Rolex Watches running fast
The basic innovation in the Rolex Milgauss is the use of a Faraday cage that encloses the movement. A Faraday cage (ferromagnetic enclosure) around the movement will divert a current or magnetic field and shield and protect the entire movement, including the balance wheel and its hairspring. For complete safety, the whole movement must be enclosed in the cage. However, you need to allow a number of holes to be present, otherwise you cannot attached the watch hands or the crown that protrudes out of the cage. Unfortunately, this weakens the protection. Hence the lack of a date window for the Milgauss to reduce such weaknesses.
It is also worth noting that the Milgauss GV does not sport the laser etched coronet at 6 o'clock in the crystal. A lot of reviews on the GV version tends to report erroneously about this or not at all and this could cause misinformation. Below is the technical design on this aspect for reference. The other two Milgauss models (both named "116400", too, but without the GV nomenclature) both sport the laser etched coronet. The diagram below also shows the double case-back, one for the main case and the other for the inner Faraday case.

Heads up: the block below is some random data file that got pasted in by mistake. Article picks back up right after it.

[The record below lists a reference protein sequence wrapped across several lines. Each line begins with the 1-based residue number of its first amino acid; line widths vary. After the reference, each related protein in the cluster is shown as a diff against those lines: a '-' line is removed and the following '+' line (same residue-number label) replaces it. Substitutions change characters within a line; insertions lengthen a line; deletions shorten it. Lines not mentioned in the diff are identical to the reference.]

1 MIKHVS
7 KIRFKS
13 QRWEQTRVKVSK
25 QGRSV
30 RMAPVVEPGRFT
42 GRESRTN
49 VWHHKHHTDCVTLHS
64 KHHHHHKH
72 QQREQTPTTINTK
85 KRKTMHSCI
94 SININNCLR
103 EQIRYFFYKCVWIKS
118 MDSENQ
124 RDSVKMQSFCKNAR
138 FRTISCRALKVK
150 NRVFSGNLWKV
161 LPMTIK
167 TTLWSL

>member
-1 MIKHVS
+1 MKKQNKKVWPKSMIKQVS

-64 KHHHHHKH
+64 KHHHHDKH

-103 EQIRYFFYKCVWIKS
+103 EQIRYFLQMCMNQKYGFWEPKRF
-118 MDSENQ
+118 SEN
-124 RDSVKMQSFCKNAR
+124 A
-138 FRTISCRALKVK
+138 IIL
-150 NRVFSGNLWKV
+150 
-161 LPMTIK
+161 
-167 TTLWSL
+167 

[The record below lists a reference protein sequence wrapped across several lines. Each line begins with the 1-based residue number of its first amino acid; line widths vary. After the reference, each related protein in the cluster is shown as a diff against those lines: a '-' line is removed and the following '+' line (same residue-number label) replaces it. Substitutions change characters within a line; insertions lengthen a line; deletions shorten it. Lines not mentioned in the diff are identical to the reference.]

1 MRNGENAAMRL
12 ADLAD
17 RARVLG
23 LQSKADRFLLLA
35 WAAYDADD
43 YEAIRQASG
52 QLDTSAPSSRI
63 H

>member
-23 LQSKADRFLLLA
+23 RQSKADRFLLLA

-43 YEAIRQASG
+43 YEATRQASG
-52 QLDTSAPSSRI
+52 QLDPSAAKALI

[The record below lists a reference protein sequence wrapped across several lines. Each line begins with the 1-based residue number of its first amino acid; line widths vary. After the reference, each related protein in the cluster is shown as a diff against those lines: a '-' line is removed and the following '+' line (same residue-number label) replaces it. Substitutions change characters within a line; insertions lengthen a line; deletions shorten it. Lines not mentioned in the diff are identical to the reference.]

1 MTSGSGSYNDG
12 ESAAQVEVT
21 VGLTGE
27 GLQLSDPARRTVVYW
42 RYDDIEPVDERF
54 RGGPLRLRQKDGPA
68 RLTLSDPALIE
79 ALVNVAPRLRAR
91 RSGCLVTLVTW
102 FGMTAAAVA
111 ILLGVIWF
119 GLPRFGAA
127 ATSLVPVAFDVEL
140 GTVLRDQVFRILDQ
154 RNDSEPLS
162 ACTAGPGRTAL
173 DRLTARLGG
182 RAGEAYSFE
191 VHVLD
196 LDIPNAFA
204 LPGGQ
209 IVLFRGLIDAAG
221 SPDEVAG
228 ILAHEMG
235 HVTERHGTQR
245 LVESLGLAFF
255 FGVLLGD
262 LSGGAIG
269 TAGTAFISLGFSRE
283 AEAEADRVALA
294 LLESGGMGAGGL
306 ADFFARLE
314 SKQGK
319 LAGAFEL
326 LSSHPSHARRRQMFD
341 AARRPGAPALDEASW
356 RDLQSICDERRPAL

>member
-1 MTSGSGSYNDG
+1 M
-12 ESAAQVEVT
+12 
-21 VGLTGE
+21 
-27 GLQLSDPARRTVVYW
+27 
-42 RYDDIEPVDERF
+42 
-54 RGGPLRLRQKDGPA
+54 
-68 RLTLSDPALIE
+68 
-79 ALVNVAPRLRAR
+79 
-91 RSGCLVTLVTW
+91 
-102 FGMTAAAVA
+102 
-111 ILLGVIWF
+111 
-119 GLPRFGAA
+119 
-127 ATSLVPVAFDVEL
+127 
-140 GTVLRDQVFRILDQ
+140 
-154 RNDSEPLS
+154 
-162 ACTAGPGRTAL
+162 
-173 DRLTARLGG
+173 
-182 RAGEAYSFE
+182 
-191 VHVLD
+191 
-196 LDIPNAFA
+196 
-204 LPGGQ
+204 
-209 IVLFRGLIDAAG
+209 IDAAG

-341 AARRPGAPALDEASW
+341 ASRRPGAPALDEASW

The Milgauss GV's dial is matte grey and have indices at 3, 6 and 9 that are orange coloured while the the other markers are white. The seconds hand is a "Lightning Bolt" design in orange. The lume of the Milgauss GV is quite special. The orange markers actually emit blue light in the dark while the white markers emit green light. There is no lume on the seconds hand.
The Milgauss, like all of Rolex's professional watches, is based on the famous oyster perpetual case. Made using polished 904L steel with a polished smooth bezel. The case is 40 mm with lug to lug length of 48 mm. Due to the Faraday cage, this watch is on the heavy side, around 157 gm.